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Gordon et al. said they deemed it best to petition the SC to order the PCOS machines retained wherever they were used in the last elections---“lest (the people's) statutory rights be rendered nugatory.” In plain language, Gordon et al. fear that moving the PCOS machines physically from the election premises could lead to tampering with the results registered in those machines.

Their fear, however, may aggravate in the light of a story by RG Cruz in ABS-CBN News earlier today that “reverse deployment” of the PCOS meachines is being undertaken, i.e., they are being shipped back to the warehouse in Laguna. RG Cruz may be referring to the Smartmatic warehouse in Cabuyao, Laguna where the PCOS machines have been kept all these years since the 2010 elections, and for which Comelec was charged warehouse fees of a whopping P400 million. I question Comelec's paying these fees for they should have been shouldered by the PCOS vendor, Smartmatic. Comelec was again made a sucker by the smart Smartmatic.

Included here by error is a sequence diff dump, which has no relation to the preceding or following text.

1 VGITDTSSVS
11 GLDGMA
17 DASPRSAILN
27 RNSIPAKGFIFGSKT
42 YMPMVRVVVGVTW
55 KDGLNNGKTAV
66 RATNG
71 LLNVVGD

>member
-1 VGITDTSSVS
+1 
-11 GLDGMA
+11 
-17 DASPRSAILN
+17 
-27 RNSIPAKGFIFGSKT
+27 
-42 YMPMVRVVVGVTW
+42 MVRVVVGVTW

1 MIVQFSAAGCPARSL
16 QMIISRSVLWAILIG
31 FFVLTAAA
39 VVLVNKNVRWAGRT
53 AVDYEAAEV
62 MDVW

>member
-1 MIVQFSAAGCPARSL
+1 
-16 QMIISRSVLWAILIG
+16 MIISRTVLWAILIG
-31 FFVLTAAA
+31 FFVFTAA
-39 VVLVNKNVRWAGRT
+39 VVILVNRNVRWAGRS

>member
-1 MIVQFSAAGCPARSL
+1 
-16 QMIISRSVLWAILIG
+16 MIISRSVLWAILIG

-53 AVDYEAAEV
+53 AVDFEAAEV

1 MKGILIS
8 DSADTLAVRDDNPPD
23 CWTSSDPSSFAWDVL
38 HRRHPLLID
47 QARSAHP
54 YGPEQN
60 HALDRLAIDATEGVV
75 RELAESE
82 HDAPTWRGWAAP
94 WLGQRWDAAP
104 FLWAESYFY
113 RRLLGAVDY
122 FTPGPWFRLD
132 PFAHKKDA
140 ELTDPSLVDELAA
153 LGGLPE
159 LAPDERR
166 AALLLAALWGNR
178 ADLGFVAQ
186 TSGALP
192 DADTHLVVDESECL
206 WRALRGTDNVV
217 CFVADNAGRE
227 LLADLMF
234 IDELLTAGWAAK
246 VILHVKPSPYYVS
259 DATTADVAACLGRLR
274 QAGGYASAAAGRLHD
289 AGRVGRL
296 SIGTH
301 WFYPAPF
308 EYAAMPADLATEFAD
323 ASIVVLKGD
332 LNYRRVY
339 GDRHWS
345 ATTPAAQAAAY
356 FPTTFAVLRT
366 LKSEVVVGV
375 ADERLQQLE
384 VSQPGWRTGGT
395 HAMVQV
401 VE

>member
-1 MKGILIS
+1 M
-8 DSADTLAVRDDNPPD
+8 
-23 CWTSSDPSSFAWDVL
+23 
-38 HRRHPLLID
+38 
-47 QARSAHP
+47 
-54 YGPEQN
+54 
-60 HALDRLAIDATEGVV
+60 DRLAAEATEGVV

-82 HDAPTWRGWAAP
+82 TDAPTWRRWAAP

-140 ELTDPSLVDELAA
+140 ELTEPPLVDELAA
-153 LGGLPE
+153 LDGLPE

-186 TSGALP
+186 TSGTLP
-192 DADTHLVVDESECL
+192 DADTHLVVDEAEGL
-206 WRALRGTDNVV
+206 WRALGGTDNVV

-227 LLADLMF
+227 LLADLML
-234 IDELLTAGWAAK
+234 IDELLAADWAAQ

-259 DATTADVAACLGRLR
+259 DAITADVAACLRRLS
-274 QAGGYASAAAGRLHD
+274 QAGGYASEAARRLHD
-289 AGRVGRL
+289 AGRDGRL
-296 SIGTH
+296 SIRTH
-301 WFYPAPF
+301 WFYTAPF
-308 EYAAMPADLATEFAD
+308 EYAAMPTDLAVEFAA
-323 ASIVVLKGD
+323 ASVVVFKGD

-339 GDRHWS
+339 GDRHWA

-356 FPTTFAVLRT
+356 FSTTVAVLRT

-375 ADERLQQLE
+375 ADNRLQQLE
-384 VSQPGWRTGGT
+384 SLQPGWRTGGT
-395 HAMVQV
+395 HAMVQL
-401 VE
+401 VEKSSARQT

According to RG Cruz, the warehouse contract expires June 30, but that on the other hand, Comelec has a pending expropriation case on the Cabuyao warehouse. Hence, it’s is now looking for other warehouses in Subic, Clark, Muntinlupa and Paranaque.

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In the light of all these developments, the omnibus motion before the SC filed by Leon Herrera of Bagumbayan-VNP and Dick Gordon becomes even more urgent and imbued with enormous significance for our democracy.  Of all the recent developments, however, the need to preserve the integrity of the election data inside the PCOS machines is, to me, the most urgent as it would have a bearing on the true results of the elections.
I commend Richard Gordon for bravely taking this initiative of protecting the integrity of the PCOS data before the High Tribunal---even at the risk of looking like he's sour-graping, having landed No. 13 in the much-disputed Comelec tally based on incomplete returns (over a million still unaccounted for as of today).

Let’s hope and pray the SC listens to the fervent clamor of our people for the true and honest results of the elections.